6. #6
    The Left Coast, USA FrenchFit's Avatar
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    Welcome to the future.

  7. #7
    tcs
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    Quote Originally Posted by FrenchFit View Post
    Welcome to the future.
    Texas had a mandatory sidepath law through most of the 1970s, although it's been since the early 1980s that this was state law. There were no design requirements for what constituted a bike path, so back then cities and towns could declare even their narrowest, bumpiest sidewalks without curb cuts to be bike paths and legislate bikes off the streets. A year or so ago I saw that some of the four decade old signs to this effect were still up in Nacogcoches.
    "When man first set woman on two wheels with a pair of pedals, did he know, I wonder, that he had rent the veil of the harem in twain? A woman on a bicycle has all the world before her where to choose; she can go where she will, no man hindering." The Typewriter Girl, 1899.

    "Every so often a bird gets up and flies some place it's drawn to. I don't suppose it could tell you why, but it does it anyway." Ian Hibell, 1934-2008

  8. #8
    Senior Member dougmc's Avatar
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    Quote Originally Posted by tcs View Post
    Texas had a mandatory sidepath law through most of the 1970s, although it's been since the early 1980s that this was state law.
    I don't know what the law looked like in the 1970s or 1980s, but the State of Texas does not have a mandatory sidepath law now and has not had one for at least several years.

    (Or is that what you were trying to say, and just weren't very clear?)

  9. #9
    Senior Member dougmc's Avatar
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    Quote Originally Posted by tertius View Post
    Sec. 9-131. - Bicycle paths—When use required.
    Wherever a useable public path for bicycles has been provided adjacent to a public street, bicycle riders shall use such path and shall not use the public street.
    [LEFT] (Ord. No. 317, 1, 9-8-87)

    Sec. 9-132. - Same—Posting signs.
    The director of public works is directed to post signs giving notice of the requirements of section 9-131.
    [LEFT] (Ord. No. 317, 2, 9-8-87)

    So, as long as signs are posted and a path has been provided, it is a violation of city code to ride in the street.
    OK, but sidewalks are not "public paths for bicycles" -- they're primarily intended for use by pedestrians, though bicycles may or may not be prohibited from using them. (This city doesn't seem to prohibit it.)

    This purpose of this clause would seem to be to force cyclists to use bike lanes or MUPs. It also makes no allowances for things like unusable bike paths or left turns and the like -- a bad law indeed. Though a bike lane is *part* of the street, so maybe they really are only forcing cyclists to use adjacent "hike and bike paths"? (Though I doubt it.)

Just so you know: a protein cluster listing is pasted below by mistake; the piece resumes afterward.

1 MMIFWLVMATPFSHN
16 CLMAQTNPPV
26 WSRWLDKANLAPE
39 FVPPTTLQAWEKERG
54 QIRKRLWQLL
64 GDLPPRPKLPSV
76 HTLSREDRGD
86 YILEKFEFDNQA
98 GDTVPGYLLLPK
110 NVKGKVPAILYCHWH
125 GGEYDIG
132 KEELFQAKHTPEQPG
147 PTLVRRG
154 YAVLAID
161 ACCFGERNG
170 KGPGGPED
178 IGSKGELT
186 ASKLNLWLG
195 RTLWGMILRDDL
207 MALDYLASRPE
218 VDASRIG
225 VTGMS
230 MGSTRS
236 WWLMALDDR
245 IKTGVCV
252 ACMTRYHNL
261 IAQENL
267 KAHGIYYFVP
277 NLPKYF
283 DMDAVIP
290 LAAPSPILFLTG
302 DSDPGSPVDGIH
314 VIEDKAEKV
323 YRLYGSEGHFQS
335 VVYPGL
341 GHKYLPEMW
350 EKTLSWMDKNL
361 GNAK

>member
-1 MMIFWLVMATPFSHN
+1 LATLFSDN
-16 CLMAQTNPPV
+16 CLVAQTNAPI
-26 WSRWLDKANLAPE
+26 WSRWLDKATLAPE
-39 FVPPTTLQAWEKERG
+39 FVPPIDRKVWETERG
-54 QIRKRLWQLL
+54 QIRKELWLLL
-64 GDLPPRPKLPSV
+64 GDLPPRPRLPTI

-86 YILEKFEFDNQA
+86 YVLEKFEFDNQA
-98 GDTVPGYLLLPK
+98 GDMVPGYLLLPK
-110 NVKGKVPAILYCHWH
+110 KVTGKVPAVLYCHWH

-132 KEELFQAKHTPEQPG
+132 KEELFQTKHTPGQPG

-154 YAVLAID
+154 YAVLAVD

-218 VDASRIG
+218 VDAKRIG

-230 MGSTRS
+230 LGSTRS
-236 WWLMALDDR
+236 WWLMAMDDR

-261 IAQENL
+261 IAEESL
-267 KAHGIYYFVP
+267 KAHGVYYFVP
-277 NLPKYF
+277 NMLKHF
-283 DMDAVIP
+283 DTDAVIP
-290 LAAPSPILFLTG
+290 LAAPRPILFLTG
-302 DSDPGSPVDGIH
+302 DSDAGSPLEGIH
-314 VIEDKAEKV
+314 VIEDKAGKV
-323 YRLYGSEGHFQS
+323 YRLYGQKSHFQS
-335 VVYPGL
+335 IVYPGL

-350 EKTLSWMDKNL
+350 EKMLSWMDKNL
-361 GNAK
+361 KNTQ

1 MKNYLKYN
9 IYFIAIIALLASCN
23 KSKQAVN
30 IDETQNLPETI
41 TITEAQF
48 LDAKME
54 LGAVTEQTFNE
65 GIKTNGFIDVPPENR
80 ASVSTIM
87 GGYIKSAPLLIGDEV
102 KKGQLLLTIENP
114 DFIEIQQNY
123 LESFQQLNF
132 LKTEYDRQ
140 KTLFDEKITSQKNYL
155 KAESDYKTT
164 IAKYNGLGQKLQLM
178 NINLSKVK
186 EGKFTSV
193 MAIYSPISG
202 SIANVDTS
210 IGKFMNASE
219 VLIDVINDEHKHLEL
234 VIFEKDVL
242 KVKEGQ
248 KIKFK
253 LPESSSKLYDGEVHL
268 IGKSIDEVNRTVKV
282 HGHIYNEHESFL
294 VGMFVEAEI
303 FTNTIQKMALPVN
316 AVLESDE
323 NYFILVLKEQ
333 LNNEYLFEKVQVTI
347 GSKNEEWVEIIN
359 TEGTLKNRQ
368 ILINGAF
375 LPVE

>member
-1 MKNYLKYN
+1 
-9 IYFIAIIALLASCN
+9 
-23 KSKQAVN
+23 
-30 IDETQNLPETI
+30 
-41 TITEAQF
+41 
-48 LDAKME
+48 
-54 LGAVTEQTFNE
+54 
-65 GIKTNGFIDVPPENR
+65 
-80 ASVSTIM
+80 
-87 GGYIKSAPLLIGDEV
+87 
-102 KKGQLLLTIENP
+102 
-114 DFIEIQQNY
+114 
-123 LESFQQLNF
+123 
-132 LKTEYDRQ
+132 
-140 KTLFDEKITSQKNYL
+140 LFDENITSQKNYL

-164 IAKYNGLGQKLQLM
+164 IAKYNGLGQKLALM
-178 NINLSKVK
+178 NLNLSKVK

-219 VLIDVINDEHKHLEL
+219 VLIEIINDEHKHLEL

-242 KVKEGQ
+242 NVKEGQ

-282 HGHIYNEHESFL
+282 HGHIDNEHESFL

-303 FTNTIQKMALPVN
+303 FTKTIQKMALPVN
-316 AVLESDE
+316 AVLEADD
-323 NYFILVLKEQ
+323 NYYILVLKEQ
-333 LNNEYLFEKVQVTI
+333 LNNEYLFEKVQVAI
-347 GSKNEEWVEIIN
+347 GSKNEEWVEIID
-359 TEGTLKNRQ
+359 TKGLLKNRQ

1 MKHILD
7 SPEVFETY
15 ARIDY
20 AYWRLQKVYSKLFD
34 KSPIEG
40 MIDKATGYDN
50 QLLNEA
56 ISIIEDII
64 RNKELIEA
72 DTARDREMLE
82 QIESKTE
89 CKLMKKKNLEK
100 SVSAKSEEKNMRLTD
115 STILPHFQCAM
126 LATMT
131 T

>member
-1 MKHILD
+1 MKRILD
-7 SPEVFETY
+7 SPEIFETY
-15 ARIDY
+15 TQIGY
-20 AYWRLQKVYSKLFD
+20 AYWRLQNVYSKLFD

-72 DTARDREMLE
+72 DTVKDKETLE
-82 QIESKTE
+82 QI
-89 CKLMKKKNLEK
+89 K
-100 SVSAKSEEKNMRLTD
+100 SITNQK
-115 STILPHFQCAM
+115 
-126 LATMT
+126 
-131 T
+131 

Though it really does sound like the police (and possibly local lawmakers) want you on the sidewalk, and the courts would probably back them up on that unless possibly if they were confronted with a well prepared lawyer when somebody was contesting their ticket. Sounds pretty crappy.

  10. #10
    Senior Member rmr1923's Avatar
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    i've noticed those signs on Memorial Drive before, still see people riding on those roads every now and then. it would help if they'd put a bike lane in, but seeing the bike lanes around the Memorial area i'd rather just ride in the middle of the road anyway. bike lanes are VERY narrow and full of debris. i've had to confine my rides to Terry Hershey and George Bush parks.

  11. #11
    Just keep pedalling! big_heineken's Avatar
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    This looks like an opportunity for Critical Mass.
    Hook 'em Horns!

  12. #12
    Senior Member MDfive21's Avatar
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    i live near the Villages and ride through occasionally, usually at low traffic times of day. there are wide sidewalks and signs posted, so they follow that part of the law.
    so far i haven't had issues with police despite seeing a couple while riding. if i ever get pulled over i will try to explain that going 20+ mph on the sidewalk is a lot more dangerous than going 20+ on the street. i'll take my chances riding with the traffic flow on the road rather than chance getting smacked by someone pulling out of a driveway or sidestreet.
    i interpret the law to be directed at non-vehicular cyclists, such as kids riding to/from school, and recreational riders who go 8-12mph. ie. those who don't heed traffic laws or ride as consciously as a semi-serious roadie like me would. of course that is not to the letter of the law, but enforcement is the main indicator of the spirit of the law.